Go for the Gold. “Gold Finches”

golden finches featured

As I look out my windows and see “Lots of Gold–Gold Finches” on a nearby feeder.  Many people call what I’m looking at “wild canaries.” The male’s bright yellow body and long warbling song fit the name well.  Check out your favorite field guide, and you’ll soon discover that these common familiar birds are formally called American Gold Finches.

When they have a place to perch and fresh seed, gold finches will put on quite a show.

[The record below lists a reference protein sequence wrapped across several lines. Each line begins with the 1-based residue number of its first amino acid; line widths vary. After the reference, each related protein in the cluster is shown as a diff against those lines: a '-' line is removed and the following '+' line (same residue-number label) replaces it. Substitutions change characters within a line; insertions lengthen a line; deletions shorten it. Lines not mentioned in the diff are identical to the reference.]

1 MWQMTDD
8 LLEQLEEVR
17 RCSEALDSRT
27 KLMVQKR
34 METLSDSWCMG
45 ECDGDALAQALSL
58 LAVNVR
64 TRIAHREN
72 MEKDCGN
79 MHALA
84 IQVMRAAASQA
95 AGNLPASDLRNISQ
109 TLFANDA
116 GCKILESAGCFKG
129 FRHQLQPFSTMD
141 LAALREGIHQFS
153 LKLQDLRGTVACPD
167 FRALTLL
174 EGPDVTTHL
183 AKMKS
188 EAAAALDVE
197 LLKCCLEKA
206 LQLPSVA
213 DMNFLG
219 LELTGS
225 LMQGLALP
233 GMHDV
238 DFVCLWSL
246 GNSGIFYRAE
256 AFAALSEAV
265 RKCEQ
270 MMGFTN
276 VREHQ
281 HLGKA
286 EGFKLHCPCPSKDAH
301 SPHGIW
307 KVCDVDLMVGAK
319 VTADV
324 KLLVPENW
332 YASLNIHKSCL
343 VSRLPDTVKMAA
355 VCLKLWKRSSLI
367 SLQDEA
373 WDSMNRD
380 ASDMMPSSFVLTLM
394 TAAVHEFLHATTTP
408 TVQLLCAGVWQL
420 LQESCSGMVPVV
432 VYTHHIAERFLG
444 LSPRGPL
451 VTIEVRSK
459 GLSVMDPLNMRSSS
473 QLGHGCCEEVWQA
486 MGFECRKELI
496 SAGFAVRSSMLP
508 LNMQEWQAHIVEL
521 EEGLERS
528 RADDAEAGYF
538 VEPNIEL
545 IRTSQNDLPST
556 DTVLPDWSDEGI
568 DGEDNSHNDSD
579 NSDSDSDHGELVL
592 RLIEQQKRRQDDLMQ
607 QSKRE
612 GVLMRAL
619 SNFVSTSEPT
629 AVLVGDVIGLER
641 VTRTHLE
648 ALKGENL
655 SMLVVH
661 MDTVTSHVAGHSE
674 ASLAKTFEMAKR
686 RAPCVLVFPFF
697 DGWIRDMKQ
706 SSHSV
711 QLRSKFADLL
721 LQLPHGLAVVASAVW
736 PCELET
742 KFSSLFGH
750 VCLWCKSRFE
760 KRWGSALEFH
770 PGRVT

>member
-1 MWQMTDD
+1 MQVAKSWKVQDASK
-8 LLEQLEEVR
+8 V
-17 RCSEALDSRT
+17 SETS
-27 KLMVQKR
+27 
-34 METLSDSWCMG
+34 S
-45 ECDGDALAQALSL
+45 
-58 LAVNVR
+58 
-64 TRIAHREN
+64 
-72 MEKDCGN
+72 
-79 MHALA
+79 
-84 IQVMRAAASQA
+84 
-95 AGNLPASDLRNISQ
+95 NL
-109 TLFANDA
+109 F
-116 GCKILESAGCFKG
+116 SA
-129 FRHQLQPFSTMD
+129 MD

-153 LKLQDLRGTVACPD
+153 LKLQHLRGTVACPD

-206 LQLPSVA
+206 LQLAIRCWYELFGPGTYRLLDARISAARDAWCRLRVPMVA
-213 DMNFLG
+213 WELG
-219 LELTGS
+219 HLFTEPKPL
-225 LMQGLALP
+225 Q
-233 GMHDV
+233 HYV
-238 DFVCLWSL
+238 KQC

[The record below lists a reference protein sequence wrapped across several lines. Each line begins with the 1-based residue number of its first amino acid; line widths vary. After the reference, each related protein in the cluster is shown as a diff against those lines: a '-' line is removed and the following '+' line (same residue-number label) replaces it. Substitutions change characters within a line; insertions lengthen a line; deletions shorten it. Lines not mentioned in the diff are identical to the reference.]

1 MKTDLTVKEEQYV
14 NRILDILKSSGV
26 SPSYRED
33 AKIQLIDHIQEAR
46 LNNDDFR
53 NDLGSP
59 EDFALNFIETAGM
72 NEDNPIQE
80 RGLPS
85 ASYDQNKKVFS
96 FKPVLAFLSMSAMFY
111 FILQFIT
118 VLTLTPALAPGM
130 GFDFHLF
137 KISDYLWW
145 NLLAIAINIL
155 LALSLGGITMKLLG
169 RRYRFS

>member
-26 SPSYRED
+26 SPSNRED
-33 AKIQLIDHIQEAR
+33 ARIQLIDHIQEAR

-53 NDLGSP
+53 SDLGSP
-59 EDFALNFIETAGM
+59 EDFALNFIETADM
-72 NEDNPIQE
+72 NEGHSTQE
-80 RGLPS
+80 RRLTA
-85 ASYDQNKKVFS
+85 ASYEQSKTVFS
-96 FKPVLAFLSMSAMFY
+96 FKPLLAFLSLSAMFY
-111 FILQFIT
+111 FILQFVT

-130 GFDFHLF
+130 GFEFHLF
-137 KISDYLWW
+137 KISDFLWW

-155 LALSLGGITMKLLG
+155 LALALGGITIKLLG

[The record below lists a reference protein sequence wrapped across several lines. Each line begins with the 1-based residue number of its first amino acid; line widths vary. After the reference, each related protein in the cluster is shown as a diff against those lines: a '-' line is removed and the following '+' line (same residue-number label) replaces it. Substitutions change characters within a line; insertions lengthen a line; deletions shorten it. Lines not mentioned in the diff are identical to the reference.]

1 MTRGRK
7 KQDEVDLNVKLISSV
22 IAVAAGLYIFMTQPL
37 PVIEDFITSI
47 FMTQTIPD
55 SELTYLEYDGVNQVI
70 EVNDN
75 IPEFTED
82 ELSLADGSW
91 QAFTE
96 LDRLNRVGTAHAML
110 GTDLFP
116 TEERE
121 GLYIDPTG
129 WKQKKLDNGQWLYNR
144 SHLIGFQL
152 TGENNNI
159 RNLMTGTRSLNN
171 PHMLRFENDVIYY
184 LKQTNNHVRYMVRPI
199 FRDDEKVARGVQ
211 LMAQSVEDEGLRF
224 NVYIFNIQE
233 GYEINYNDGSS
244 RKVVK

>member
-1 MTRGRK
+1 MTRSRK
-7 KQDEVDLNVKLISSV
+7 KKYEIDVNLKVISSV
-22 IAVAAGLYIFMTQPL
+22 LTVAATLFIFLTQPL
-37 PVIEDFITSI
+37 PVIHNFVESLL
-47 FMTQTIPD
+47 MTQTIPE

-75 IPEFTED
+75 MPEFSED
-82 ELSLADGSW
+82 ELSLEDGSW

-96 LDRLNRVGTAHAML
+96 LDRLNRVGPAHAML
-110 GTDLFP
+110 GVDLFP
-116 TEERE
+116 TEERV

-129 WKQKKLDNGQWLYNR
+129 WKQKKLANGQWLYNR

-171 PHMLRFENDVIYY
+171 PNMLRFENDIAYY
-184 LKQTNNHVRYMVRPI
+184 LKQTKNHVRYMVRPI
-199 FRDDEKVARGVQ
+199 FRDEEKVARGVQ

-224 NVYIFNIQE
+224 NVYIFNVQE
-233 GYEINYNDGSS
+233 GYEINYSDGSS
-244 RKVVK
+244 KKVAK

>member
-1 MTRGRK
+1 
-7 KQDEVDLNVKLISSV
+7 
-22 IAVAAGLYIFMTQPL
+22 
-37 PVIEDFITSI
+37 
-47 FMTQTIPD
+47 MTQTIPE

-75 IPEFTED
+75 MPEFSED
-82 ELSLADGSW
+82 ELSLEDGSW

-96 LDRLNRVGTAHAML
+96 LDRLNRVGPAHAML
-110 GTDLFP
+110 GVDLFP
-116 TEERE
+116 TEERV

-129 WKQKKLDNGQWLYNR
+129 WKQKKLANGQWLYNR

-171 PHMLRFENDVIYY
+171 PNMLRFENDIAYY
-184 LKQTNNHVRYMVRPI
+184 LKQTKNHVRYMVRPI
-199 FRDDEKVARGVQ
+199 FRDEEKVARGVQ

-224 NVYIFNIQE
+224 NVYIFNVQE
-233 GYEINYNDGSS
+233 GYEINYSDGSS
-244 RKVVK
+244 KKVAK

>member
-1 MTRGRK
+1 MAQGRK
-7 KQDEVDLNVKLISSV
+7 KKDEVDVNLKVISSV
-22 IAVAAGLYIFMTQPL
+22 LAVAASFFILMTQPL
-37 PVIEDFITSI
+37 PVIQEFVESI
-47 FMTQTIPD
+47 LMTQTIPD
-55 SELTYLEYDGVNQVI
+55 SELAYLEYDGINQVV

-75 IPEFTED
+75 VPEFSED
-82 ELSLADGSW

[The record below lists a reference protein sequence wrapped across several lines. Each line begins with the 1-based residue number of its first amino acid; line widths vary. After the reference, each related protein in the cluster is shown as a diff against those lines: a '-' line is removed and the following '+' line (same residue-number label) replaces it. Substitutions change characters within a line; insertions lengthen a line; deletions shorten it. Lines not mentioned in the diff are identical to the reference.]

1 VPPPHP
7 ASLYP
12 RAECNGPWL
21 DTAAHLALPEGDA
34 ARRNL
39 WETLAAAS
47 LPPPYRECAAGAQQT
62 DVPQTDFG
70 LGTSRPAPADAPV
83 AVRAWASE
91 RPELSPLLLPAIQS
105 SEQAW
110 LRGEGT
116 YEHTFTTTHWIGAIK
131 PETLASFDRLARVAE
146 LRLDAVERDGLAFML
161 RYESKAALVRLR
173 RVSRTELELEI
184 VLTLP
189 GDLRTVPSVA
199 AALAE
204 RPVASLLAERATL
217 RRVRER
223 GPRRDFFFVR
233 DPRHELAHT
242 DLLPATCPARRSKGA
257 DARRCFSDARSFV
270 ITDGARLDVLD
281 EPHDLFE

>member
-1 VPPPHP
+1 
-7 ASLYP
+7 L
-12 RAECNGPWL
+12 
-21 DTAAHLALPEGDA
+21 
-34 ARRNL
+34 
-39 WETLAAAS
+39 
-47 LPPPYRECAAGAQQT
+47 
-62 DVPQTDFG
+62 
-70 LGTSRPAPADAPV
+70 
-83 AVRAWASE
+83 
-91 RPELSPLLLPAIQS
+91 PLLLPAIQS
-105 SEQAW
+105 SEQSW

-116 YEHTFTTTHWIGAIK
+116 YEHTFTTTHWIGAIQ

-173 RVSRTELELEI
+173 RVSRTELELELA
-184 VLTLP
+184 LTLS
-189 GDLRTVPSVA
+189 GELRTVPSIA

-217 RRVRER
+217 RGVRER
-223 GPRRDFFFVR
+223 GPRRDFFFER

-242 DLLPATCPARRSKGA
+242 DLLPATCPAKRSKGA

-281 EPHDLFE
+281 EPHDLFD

Gold Finches are recognized by their black wings and tail and black cap.  Females have a greenish and a yellow front and no cap.

In early fall, gold finches molt.  That is , they replace their worn, tattered feathers with a set of fresh, new feathers. The appearance of these beautiful creatures after molting changes drastically at this time.  The brilliant yellow body feathers are replaced by dull brownish plumes and the stricking black cap disappears.  Females also molt, but their appearance doesn’t change much.  As a result, it’s harder to tell males and females apart and many folks assume their gold finches have gone away and mistake them for other birds during fall and winter.

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